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Home cluster finally working

A couple of months ago I decided that one of the approaches I should take to the open-ended CPU requirements of my experiments was to build my own cluster.

I budgeted $1000, and found that I could buy 4 bare-bones machines with reasonable CPUs, minimal RAM and no hard drives, together with a UPS and network switch. I also repurposed an old laptop that was no longer doing very much, meaning that I had one machine with drives to use as a server. Initial attemps at getting these machines booted over ethernet and running diskless failed, so eventually I bought 4 of the cheapest hard drives I could find (taking me just over budget) and finally in the last few days I got them working. The 5 are an openMosix cluster and have now stood up to enough stress testing that it's time to start running real code on them.

Cluster specs

4 budget computers hanging on a wall

1 x Toshiba Satellite laptop with 2GHz Celeron processor, 256Mb RAM, 30Gb hard drive and an 80Gb external drive to back up all of my work, email, address book, calendar and photos.
4 x mongrel machines with 2.8 GHz Celeron D processors, 128Mb RAM and 20Gb hard drives (I couldn't find smaller ones).

Now I can stop being distracted by non-functioning hardware, and get on with the real work. Unless I give in to temptation and buy the kit I'd need to make one of these....

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Comments

Nice nerd art!

What are those curved black cords just below the network hook-up on three of the four motherboards? CPU-fan monitoring microphones?

Also, what is the white box perched on top of the 2nd to the left motherboard?

Posted: June 27, 2006 10:53 AM

Hehe, thanks.

The 'cords' are actually USB fans. There should be 4, but (a) one of them died because I stopped the blades too many times while tinkering, and (b) they don't all seem to be necessary, so while it's good and hot I may experiment with using fewer or none at all, since each fan emits some noise and uses some energy, so the less I can use the better.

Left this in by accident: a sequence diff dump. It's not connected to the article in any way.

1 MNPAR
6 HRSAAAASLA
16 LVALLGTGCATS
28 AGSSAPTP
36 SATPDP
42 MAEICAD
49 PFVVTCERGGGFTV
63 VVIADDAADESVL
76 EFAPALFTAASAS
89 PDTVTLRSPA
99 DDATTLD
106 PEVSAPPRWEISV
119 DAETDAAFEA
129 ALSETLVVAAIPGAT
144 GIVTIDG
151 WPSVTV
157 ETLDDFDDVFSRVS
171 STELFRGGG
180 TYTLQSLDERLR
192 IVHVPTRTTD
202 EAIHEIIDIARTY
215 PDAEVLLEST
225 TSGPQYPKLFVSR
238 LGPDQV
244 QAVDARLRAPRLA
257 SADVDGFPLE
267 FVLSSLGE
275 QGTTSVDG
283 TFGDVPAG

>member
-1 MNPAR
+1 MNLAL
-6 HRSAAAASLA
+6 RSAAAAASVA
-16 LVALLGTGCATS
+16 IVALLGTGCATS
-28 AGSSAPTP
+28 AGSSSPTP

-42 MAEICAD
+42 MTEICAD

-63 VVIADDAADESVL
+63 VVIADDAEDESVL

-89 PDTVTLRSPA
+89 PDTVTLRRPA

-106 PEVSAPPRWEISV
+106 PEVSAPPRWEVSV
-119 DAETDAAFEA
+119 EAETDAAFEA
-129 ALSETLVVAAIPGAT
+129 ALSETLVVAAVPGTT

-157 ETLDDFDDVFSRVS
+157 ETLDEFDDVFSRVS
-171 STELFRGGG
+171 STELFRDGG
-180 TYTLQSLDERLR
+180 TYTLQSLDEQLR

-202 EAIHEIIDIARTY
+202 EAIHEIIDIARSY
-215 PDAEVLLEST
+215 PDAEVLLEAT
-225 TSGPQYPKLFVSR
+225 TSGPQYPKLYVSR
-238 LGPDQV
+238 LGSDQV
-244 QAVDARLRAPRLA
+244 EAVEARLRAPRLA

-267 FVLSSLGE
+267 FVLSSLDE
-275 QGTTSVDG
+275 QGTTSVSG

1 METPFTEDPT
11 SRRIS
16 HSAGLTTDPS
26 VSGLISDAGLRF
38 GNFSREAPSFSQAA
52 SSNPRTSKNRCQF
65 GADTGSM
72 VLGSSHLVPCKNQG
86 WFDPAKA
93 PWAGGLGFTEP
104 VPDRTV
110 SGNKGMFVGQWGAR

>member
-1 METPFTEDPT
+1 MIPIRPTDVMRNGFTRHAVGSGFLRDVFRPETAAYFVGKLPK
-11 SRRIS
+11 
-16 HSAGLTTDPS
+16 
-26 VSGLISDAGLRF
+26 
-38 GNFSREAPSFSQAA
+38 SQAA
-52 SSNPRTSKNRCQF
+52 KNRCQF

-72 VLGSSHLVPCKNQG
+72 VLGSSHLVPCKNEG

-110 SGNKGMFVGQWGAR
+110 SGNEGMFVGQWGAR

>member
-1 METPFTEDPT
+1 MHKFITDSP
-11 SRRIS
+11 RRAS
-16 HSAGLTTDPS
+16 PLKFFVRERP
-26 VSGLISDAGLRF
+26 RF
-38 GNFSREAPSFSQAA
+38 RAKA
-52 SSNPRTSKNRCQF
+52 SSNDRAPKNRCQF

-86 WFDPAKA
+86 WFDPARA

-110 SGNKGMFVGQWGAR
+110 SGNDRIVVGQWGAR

That white box is a digital thermometer. I have another on my desk, so I can watch for potential overheating and compare the temperature up there with what I'm feeling ~4 feet below. Yesterday was unusually hot for Seattle (>90°), which was quite handy for testing. I know that while the temperature at desk level never got above 85°, that thermometer on top of the cluster reached 99°. Seeing as the hottest day on record for Seattle was only 6 or 7 degrees hotter than yesterday, I think this has confirmed that I don't need to worry about heat dissipation as much as I initially feared.

Posted: June 27, 2006 12:20 PM

hello,

really nice setup, dude.

i was thinking about a macmini cluster, but I may have more brain power using a clean and nice setup, as yours.

wich OS have you used to build this environment? Could you post some "bogomips" thing to have idea of the final processing? could you give some tricks to us who want to build a home cluster (or grid, somehow) as processor better type, (c2d, quad, etc, incompatibilities about them with mosix, or sata maybe -lol-), or fan quality, etc...

sorry about this whole letter and poor english, but i am engaged on clustering and virtualization, both on job and home... this nerd karma turns us nuts...

regards

Marco.

Posted: May 20, 2007 10:27 PM

Nothing to apologise for. Your English is perfectly clear, and I've had far worse-written comments from people whose first language appears to be English....

As for advice, I'm not the ideal source for it as in the end I did have a great deal of trouble getting this stuff all working, but here are a few things I can share:

- I eventually had to put the machines in cases, and find something else to do with all the nails in my wall. This was because there was enough static to cause occasional random crashes when the machines were all uninsulated as in the photo.

- a Mac Mini cluster will be _much_ easier to get up and running, but cost considerably more for the equivalent number/speed of CPUs. If you have the money, I'd encourage you to go with the Mac Minis. If you have more time than money, then DIY.

- Be wary of tailoring your system too narrowly to current needs. I set mine up with an extreme concentration of resources on the CPUs, because that was what I needed at the time. A year later, my needs have changed, and I now have 4 machines that it's hard for me to make good use of without investing a good deal more money in upgrades.

- Consider power consumption when you buy your hardware. My home electricity consumption for a month in which I use the cluster heavily is 10-15 kWh higher than a month in which the cluster is switched off. That translates to about $300/year in electricity bills at prevailing local rates, so spending a little more on components that would have burned less power would have been worth it as an investment.

Posted: May 20, 2007 11:35 PM

Oh, also you may be better off spending $n on a single 2 x dual core CPU machine with one good hard drive, one large quantity of RAM, and no need to mess around with clustering software, instead of 4 lower-spec machines.

Posted: May 20, 2007 11:40 PM

helo,

thank you for the replie.

so, I am considering buy a powerfull machine than cluster 3 worst ones.

[ ]s

Marco

Posted: May 23, 2007 11:07 PM

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